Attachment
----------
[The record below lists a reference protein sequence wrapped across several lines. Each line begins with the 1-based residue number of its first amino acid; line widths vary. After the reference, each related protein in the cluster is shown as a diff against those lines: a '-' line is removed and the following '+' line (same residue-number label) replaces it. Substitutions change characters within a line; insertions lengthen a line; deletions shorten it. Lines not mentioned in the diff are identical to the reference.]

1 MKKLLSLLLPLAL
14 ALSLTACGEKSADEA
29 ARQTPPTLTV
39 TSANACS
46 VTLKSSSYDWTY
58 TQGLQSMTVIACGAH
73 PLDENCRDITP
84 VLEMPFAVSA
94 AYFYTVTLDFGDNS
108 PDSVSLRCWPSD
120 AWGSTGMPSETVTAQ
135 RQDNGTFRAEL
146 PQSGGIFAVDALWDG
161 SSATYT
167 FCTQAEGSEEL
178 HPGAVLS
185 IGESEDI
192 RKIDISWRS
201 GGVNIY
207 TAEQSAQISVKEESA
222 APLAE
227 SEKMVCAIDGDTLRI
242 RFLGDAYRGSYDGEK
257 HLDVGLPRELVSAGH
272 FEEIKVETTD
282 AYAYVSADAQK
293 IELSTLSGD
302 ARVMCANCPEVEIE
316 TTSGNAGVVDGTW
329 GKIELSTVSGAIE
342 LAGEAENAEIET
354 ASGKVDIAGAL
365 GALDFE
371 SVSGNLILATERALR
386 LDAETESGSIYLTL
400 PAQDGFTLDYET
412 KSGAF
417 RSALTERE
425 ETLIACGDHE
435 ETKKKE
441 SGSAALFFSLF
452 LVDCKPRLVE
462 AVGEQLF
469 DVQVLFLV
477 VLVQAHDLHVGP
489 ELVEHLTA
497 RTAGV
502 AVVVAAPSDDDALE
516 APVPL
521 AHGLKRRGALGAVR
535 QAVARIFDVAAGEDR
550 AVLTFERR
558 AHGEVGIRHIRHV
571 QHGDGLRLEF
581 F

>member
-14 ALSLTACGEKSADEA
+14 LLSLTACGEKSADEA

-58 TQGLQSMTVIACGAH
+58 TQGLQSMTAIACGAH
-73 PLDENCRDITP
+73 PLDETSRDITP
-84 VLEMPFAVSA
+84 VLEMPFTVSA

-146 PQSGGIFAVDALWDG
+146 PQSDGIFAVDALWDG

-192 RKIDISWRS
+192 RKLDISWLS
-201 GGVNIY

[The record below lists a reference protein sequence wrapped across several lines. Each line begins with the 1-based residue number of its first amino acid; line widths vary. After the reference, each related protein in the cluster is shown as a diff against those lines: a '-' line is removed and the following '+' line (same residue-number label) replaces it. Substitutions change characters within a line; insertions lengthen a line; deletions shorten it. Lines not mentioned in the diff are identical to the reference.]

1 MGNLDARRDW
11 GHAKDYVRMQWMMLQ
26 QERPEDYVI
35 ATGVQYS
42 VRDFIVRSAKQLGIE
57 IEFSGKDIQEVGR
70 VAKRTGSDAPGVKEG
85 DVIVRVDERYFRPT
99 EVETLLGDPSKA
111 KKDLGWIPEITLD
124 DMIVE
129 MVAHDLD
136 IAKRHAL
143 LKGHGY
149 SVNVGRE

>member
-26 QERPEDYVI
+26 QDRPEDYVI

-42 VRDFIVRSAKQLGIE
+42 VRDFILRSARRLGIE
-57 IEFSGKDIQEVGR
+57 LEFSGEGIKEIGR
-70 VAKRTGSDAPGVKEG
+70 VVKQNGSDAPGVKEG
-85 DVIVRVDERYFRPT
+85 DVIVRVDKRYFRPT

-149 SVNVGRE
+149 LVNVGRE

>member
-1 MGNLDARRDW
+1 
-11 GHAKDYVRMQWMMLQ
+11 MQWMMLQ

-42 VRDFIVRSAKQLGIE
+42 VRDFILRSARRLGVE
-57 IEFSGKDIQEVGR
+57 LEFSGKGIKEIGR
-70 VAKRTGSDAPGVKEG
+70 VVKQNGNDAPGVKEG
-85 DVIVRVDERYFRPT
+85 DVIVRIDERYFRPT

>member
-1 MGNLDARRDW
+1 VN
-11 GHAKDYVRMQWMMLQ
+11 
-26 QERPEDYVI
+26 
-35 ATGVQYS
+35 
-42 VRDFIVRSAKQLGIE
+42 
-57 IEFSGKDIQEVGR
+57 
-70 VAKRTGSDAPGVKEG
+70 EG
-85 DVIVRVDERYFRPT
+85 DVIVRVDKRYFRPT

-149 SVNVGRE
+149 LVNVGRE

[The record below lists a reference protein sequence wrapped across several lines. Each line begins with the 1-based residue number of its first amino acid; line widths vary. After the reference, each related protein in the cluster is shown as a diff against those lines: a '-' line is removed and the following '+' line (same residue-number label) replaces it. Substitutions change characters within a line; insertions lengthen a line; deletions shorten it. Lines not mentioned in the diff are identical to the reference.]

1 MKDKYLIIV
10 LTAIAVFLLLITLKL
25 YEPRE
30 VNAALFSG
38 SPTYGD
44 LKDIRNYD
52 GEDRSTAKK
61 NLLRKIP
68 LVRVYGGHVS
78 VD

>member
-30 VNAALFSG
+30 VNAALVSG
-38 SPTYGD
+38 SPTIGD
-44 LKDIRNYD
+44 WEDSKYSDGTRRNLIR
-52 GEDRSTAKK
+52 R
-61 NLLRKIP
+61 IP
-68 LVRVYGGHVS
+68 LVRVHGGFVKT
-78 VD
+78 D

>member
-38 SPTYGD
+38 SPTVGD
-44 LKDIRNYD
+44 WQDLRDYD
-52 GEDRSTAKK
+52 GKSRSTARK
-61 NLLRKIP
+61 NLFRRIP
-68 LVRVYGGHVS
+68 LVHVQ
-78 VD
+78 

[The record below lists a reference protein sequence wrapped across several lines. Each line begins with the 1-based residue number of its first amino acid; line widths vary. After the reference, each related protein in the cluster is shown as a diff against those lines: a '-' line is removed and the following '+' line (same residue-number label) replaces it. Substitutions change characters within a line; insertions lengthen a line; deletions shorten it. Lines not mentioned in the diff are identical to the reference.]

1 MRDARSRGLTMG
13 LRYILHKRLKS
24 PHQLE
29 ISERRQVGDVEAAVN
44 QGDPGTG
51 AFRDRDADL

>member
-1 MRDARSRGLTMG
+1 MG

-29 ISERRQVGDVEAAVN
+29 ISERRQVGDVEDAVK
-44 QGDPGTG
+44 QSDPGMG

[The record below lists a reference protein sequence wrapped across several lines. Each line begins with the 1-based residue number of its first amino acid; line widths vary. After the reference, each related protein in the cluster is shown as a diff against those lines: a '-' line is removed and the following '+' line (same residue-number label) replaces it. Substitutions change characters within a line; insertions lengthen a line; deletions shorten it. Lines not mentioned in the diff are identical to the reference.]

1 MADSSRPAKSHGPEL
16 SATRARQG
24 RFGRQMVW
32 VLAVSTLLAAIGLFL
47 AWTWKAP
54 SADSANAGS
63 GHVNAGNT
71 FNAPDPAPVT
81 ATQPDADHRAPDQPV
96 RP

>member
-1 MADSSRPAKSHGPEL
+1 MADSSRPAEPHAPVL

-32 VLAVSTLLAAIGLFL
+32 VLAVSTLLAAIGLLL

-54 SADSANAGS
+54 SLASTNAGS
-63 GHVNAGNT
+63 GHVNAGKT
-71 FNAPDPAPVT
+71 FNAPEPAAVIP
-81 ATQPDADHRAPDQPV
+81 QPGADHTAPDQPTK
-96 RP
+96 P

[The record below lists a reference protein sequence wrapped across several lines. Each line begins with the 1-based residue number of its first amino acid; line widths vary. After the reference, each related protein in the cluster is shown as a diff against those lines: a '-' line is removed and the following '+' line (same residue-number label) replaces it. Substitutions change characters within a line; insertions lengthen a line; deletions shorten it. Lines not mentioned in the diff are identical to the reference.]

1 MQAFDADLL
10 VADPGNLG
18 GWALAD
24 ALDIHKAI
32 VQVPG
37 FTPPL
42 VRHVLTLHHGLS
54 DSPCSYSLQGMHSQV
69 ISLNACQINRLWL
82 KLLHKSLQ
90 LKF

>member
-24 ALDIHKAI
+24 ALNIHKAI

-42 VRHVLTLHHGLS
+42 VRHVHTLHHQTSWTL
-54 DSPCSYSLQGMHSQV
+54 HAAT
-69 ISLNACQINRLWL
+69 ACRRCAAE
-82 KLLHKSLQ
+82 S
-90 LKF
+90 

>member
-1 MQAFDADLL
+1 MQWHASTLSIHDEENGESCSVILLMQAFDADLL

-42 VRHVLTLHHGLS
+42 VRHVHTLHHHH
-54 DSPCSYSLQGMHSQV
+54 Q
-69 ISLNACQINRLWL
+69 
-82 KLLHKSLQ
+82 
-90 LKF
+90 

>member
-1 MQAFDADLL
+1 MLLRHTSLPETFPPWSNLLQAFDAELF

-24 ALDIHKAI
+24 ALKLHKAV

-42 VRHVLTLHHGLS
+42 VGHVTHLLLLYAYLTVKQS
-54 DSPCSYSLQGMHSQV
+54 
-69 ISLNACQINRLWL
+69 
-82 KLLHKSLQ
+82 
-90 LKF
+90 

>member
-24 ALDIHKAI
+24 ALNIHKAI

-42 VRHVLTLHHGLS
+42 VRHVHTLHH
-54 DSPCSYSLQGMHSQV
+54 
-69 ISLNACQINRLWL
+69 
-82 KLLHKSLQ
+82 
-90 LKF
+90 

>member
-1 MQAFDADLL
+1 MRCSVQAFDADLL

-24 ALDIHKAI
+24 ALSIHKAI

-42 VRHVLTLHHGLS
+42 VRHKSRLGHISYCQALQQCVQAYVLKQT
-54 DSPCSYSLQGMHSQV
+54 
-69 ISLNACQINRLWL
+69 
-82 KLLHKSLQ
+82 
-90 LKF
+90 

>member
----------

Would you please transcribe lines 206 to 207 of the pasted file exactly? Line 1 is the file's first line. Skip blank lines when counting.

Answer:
+71 FNAPEPAAVIP
-81 ATQPDADHRAPDQPV